Soon, we will see if Skip Holtz can recruit.
Eventually, we will see if he can run an offense, or if he can develop a defense, or if he can transform potential into performance. Before he is done, we will see if he can communicate, if he can motivate, if he can put an end to late-season swoons.
First, however, we must see if he can heal.
For Holtz, the second head coach in USF history, that is the first test of his tenure.
There has never been a more difficult time for USF. There has never been an uglier controversy than the allegations of abuse against former coach Jim Leavitt. There has never been such a struggle to decide who is lying and who is not. It doesn't matter if you do not believe a word Leavitt says, or if you do not believe anyone else. At USF, there have never been so many raw wounds, never so many injured feelings, never such a feeling of betrayal.
At USF recently, there have been too many lawyers and not enough healers. For Holtz, the job starts by leading both sides away from the discord. The first task on his to-do list is make everyone think about football again.
The good news? Holtz has a chance. Think of this as a solid hire that has a chance to be sensational. Unless you were one of those pie-in-the-sky fans who thought Tony Dungy was going to be the coach, and he was going to bring Jon Gruden and Bill Belichick with him as coordinators, you ought to be tickled pink. When you consider his age (45), when you consider his resume, Holtz was the most proven coach on USF's list.
Let's see. Division I head-coaching experience? Check. Winning record? Check. Success against big-name opponents? Check. Respected nationally? Check. Good bloodlines? Check.
All in all, wouldn't you prefer to debate a Skip to a slap?
Here's how good this hiring was: Moments after the Bulls made it, some fans immediately started to question how long Holtz was going to stay. It's fairly impressive that fans are worried about a coach's fifth or sixth season when he has been on board for five or six minutes.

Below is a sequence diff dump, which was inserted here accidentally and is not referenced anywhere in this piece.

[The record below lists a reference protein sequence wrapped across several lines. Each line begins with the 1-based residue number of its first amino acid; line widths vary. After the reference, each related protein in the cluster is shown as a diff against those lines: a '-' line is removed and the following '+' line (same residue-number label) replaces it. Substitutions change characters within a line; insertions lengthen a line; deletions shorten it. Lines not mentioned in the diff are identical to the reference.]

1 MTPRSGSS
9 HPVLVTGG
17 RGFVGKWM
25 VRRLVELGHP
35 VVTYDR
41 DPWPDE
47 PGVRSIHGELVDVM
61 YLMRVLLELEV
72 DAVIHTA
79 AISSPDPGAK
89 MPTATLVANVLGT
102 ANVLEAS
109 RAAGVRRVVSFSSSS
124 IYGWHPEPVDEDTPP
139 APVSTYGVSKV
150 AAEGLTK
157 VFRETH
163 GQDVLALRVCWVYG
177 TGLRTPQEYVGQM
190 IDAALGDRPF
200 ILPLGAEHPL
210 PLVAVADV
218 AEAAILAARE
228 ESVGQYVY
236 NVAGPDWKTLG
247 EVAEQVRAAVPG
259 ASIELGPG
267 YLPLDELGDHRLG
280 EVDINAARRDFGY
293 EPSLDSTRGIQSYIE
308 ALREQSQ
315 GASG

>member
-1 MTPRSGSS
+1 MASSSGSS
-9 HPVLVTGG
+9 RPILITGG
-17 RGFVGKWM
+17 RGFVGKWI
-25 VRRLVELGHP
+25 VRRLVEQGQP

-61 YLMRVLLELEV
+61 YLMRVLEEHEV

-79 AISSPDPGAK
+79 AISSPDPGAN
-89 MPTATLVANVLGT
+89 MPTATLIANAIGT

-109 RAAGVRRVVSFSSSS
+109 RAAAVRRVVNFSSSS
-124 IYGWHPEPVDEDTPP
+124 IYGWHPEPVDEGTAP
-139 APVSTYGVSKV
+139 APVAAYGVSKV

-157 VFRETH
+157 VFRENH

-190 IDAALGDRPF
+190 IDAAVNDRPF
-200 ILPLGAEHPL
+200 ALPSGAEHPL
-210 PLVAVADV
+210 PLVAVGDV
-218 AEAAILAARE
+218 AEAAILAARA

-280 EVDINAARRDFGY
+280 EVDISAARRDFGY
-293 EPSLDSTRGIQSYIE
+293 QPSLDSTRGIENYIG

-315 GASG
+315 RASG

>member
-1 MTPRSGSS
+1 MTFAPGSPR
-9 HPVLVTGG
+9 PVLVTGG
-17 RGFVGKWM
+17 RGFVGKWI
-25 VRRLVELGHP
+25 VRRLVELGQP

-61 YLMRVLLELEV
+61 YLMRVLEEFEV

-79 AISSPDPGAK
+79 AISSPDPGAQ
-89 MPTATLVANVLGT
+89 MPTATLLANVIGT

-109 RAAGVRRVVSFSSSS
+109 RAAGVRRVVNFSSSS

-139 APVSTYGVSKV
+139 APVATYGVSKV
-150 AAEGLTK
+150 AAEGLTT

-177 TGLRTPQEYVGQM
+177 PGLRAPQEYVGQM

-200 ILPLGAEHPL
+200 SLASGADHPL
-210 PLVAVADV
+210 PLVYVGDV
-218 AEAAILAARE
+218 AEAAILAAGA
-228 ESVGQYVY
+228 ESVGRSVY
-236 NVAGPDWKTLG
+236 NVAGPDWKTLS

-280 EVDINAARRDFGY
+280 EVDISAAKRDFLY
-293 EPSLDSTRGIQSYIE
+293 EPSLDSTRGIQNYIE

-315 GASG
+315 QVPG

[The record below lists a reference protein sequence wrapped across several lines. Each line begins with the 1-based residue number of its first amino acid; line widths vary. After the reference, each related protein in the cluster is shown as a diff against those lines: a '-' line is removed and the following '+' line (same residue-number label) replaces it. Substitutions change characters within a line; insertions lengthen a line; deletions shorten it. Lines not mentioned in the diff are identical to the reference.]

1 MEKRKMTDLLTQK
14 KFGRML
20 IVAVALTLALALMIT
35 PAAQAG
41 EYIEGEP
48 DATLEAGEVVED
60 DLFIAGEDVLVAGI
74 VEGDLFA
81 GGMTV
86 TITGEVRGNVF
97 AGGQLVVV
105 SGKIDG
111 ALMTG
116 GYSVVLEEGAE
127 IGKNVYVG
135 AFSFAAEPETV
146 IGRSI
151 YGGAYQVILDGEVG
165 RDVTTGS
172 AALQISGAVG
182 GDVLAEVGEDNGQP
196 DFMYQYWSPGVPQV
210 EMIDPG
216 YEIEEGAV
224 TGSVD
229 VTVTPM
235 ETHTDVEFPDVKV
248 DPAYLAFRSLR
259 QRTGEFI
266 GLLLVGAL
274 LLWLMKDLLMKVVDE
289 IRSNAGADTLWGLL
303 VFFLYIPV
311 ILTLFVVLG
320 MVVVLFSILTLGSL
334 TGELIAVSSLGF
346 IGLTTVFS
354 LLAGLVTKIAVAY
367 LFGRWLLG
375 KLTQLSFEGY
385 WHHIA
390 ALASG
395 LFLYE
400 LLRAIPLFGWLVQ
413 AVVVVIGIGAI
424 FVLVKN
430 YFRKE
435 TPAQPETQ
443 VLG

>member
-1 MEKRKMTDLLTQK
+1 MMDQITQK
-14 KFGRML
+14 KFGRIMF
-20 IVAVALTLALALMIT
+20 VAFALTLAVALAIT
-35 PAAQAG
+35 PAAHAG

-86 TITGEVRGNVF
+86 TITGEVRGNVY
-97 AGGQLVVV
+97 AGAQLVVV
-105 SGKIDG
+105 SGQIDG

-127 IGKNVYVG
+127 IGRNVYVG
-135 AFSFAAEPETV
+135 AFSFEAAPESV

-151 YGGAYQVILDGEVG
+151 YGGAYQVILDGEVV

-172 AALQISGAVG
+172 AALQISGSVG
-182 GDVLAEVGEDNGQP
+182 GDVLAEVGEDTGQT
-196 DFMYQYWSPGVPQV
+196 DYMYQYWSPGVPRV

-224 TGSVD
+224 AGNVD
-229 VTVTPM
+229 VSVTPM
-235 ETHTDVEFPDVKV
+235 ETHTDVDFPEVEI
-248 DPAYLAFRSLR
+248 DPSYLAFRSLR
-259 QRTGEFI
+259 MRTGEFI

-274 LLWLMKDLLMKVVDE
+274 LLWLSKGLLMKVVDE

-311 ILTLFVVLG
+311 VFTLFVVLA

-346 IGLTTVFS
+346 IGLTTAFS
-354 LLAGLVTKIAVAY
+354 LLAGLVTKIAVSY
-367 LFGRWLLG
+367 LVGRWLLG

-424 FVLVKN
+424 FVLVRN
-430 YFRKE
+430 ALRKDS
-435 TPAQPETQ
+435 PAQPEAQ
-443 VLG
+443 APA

Get used to this kind of talk. For a couple of years now, Holtz has been one of those usual-suspect coaches who gets tossed into the headlines whenever a major conference school needs a coach. He was going to Virginia, or to Syracuse, or to Louisville. His name was mentioned at Notre Dame, and at Cincinnati, and at Kansas. It will be mentioned again, and soon.
This isn't necessarily a bad thing, mind you. After all, if Holtz isn't successful, then no one is going to want him. Put it this way: If you knew Holtz was going to stay five years, and the Bulls were going to win two Big East titles and go to two BCS bowls, wouldn't you sign up for that now? Of course you would.
Can Holtz have that kind of success? Sure, if he's the right fit. There is no reason USF can't be as successful as, say, Cincinnati has been. There are certainly enough recruits in the state. There is talent on the roster. The Big East looks winnable. As of today, USF points Skip Holtz at all of it.
First, however, Holtz has to unify the Bulls' followers. It is one thing to follow a coach who has won three games in two seasons, as Holtz did at East Carolina. It is another to replace a coach who spent 14 years building a program and a following.
Every day, it seems as if the discussion gets louder. Take Thursday. One minute, Barry Cohen, Joel Miller's lawyer, wanted an apology from Leavitt. The next, Leavitt declined. A little later, Miller said there were clandestine meetings with Leavitt to go over his testimony, which may be a worse allegation than the slap itself. After that, Holtz is hired, which may be a severe obstacle in Leavitt's attempt to get his job back.
And so it goes. By now, there are so many attorneys involved, someone needs to compile a depth chart.
It is up to Holtz to quiet it all. He needs to make people talk about recruiting, about what kind of offense he will install, about what kind of defense he prefers, about which assistant coaches he will keep. He needs people to talk about what he learned from his dad and what he learned from his time working for Bobby Bowden. Just for the fun of it, he needs to make a joke at Lane Kiffin's expense. After all, everyone else has.
Shortly after Thursday's announcement, I was talking to former Rays owner Vince Naimoli, who has known Holtz since Holtz played on special teams for Notre Dame. For the record, he thinks USF made "a wonderful'' hire.
"Whatever the wounds are, I think he can bring everyone together,'' Naimoli said. "He's a calming influence. I think USF is a big-time program, and it's getting bigger. I think Skip is a natural.''
Eventually, the controversy will fade. Soon enough, this will all be an unpleasant memory about how the first coach in USF history lost his job. Before long, the debate will turn to what Holtz was thinking on third and 1.
At USF, it is time to move on.
When the Bulls introduce Holtz today, it will be the first step.